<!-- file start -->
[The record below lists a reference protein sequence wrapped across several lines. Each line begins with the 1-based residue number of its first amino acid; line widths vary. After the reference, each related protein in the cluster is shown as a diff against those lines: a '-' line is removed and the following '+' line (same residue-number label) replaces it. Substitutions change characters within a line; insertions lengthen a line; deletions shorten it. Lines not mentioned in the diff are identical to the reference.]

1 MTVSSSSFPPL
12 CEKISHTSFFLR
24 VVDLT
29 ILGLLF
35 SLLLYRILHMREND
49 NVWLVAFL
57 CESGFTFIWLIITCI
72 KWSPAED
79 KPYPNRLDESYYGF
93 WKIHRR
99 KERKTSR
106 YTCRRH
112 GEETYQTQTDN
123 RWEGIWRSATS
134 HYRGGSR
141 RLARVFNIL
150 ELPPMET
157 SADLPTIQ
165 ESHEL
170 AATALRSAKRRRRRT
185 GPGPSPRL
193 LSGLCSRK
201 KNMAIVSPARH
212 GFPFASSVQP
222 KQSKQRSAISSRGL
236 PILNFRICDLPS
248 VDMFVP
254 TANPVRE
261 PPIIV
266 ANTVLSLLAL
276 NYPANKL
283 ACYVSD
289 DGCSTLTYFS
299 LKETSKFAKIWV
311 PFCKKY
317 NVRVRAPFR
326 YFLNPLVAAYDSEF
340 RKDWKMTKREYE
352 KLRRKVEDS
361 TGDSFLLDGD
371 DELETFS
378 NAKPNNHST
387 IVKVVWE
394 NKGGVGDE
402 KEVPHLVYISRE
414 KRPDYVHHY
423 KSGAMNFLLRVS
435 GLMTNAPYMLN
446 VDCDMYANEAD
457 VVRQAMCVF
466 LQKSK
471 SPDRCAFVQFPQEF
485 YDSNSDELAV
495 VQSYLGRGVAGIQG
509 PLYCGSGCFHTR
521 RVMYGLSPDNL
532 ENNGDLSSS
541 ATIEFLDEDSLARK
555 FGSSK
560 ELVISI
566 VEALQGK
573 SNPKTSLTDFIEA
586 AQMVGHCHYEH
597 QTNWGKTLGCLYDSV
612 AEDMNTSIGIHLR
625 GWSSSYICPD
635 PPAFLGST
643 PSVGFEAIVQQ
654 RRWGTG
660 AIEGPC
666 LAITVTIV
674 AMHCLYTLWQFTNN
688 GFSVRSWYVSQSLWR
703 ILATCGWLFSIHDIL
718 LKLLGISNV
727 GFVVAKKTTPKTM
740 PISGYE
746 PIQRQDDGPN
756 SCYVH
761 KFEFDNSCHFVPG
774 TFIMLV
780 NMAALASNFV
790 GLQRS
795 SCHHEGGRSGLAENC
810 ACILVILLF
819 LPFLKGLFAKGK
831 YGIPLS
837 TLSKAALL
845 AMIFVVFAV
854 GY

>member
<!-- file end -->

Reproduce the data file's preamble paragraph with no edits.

[The record below lists a reference protein sequence wrapped across several lines. Each line begins with the 1-based residue number of its first amino acid; line widths vary. After the reference, each related protein in the cluster is shown as a diff against those lines: a '-' line is removed and the following '+' line (same residue-number label) replaces it. Substitutions change characters within a line; insertions lengthen a line; deletions shorten it. Lines not mentioned in the diff are identical to the reference.]